Kawasaki is this year celebrating 50 years since arriving in the U.S. market and as such has been sharing a few stories from over the years – such as the history of its popular Good Times magazine.
When Kawasaki rolled out the first issue of Good Times in 1983, corporate magazines were usually a lot of PR fluff from the marketing department. They were free, and worth about what you paid for them.
Good Times, by comparison, looked more like a slick monthly, with snappy photography, writing and layout: a company rag actually worth reading. Direct mail marketing put together by folks who actually rode motorcycles, not an outside ad agency. The magazine ultimately reached a circulation of 2.2 million – similar to today’s ESPN The Magazine. By comparison, even the top motorcycle magazine of the period enjoyed scarcely 25 percent of this circulation.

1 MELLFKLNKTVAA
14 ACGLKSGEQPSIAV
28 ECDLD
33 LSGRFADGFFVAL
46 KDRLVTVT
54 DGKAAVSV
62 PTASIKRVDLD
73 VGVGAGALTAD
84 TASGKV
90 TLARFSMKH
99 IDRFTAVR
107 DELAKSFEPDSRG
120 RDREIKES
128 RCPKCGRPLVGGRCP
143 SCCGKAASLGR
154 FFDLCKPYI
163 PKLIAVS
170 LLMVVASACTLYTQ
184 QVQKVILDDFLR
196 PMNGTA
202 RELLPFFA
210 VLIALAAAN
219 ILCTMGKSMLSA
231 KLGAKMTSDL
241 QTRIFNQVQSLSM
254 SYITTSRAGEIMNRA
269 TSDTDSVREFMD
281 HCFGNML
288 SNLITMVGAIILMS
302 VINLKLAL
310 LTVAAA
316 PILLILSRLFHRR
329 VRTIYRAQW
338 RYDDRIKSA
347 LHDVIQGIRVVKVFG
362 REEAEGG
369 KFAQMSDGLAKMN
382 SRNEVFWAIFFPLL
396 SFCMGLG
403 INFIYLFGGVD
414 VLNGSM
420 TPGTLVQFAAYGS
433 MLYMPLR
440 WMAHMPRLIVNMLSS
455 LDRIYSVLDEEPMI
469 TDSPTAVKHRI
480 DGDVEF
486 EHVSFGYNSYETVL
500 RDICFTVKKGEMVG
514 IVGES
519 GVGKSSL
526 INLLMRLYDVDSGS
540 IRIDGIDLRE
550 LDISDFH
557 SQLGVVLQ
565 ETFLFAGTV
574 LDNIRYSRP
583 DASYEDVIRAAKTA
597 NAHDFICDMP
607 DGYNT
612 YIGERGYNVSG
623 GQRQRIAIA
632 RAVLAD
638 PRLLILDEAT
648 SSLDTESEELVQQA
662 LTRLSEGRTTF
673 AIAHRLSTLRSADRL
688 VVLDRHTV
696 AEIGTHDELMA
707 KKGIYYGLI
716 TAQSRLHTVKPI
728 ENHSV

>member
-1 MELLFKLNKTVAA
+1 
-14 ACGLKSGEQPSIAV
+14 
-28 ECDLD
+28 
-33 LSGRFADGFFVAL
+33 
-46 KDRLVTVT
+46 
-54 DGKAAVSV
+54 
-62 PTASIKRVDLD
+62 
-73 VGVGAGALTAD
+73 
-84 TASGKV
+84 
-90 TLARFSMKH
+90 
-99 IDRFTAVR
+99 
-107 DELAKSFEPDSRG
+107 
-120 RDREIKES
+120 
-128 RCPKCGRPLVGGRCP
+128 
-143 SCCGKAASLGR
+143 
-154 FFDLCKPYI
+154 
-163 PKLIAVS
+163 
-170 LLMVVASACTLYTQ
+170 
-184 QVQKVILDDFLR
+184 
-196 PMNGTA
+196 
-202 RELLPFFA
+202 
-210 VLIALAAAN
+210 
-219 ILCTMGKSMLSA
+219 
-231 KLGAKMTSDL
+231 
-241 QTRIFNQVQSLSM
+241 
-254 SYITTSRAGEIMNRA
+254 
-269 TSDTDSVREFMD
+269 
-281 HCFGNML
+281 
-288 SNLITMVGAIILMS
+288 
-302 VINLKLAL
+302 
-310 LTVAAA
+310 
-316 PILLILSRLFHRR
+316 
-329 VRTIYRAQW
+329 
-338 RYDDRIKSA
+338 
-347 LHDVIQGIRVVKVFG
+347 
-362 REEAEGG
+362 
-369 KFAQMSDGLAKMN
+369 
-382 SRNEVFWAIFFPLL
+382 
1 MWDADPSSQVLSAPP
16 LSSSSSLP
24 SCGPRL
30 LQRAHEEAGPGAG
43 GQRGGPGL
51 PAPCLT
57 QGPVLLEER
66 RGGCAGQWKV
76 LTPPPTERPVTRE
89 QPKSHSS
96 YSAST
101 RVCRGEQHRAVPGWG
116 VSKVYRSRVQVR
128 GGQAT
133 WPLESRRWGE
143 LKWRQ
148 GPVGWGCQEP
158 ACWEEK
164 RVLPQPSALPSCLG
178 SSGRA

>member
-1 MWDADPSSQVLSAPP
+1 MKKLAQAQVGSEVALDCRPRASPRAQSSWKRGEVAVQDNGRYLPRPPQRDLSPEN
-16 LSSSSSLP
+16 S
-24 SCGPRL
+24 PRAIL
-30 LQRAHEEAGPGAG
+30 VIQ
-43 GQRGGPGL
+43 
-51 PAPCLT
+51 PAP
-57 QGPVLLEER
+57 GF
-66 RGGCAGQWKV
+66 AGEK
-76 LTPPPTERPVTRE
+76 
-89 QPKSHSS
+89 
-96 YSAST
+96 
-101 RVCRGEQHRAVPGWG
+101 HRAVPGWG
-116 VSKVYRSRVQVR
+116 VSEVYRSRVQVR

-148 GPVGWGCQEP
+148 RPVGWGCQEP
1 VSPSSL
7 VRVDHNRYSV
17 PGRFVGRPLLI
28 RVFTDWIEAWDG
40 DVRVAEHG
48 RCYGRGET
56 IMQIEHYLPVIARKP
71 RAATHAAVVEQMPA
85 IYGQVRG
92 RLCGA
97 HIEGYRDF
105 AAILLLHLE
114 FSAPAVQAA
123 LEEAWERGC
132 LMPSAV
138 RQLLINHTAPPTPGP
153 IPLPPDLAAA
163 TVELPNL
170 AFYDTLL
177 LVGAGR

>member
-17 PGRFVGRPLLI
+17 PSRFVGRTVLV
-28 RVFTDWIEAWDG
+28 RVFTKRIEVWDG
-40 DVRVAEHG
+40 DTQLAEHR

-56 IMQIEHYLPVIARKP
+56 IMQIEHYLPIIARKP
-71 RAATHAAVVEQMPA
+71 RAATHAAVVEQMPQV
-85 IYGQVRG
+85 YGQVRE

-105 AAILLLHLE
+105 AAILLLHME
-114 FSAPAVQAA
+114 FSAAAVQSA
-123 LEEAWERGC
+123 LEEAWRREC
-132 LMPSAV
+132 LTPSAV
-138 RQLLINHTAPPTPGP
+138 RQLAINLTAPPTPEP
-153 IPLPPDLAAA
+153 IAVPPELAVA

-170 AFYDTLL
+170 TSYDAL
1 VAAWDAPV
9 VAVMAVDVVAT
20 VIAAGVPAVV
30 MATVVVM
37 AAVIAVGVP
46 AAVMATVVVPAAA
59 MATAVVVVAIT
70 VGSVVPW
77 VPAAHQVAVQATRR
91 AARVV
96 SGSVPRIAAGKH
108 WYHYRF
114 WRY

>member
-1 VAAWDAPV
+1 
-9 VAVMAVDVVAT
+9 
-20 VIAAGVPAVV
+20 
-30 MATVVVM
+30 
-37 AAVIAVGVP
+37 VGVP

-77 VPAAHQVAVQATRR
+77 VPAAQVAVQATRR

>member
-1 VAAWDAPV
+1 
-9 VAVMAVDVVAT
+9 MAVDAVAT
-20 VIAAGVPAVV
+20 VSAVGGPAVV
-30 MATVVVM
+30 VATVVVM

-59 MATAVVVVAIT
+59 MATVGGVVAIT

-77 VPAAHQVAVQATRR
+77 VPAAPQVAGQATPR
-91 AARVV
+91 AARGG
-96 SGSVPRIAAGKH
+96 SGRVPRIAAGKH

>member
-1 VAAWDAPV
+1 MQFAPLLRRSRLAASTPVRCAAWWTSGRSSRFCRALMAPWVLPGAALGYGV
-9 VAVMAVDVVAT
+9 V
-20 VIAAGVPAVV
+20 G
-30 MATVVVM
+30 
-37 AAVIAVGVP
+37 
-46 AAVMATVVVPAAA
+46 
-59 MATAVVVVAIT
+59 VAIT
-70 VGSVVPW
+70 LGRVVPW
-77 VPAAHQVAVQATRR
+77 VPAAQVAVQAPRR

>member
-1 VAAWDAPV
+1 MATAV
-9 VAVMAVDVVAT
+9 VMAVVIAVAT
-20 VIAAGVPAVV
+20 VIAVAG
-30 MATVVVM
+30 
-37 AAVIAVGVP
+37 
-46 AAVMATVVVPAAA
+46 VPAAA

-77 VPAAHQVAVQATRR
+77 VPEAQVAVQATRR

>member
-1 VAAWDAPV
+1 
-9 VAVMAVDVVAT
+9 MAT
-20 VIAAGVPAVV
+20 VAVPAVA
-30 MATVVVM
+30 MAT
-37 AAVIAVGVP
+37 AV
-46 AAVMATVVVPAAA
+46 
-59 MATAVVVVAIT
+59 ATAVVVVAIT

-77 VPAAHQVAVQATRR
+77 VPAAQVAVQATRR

Good Times took its name from Kawasaki’s successful advertising tagline, and delivered an upbeat, product-oriented message to Kawasaki customers, owners of competitive brands, motorcycle magazine subscribers, Kawasaki dealers, and anyone else who wanted to subscribe. Averaging about 32 pages per issue, Good Times was published twice a year in full color under the supervision of KMC marketing director Mike Vaughan, who, along with Henry Fiola of The Webb Company in Minnesota, had helped develop the concept for KMC vice president Henry Noda.
“Good Times was enormously successful.” Vaughan recalls. “Dealers told us people came in with the magazine clutched in their hands saying, ‘I want this motorcycle!’”
Ultimately though, widespread use of the internet resulted in ink on paper no longer being the best way to reach customers, and so after a decade Good Times magazine had run its race.